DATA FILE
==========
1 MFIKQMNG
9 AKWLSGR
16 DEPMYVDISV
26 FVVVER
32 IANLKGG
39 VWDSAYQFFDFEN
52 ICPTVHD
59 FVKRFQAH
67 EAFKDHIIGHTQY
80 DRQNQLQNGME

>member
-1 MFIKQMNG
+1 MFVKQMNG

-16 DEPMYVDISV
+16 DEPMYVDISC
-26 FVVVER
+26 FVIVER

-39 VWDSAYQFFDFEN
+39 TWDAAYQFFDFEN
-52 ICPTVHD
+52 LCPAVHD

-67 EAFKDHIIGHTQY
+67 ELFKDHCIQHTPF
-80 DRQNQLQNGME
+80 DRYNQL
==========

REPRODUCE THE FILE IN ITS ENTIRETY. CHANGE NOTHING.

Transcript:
1 MFIKQMNG
9 AKWLSGR
16 DEPMYVDISV
26 FVVVER
32 IANLKGG
39 VWDSAYQFFDFEN
52 ICPTVHD
59 FVKRFQAH
67 EAFKDHIIGHTQY
80 DRQNQLQNGME

>member
-1 MFIKQMNG
+1 MFVKQMNG

-16 DEPMYVDISV
+16 DEPMYVDISC
-26 FVVVER
+26 FVIVER

-39 VWDSAYQFFDFEN
+39 TWDAAYQFFDFEN
-52 ICPTVHD
+52 LCPAVHD

-67 EAFKDHIIGHTQY
+67 ELFKDHCIQHTPF
-80 DRQNQLQNGME
+80 DRYNQL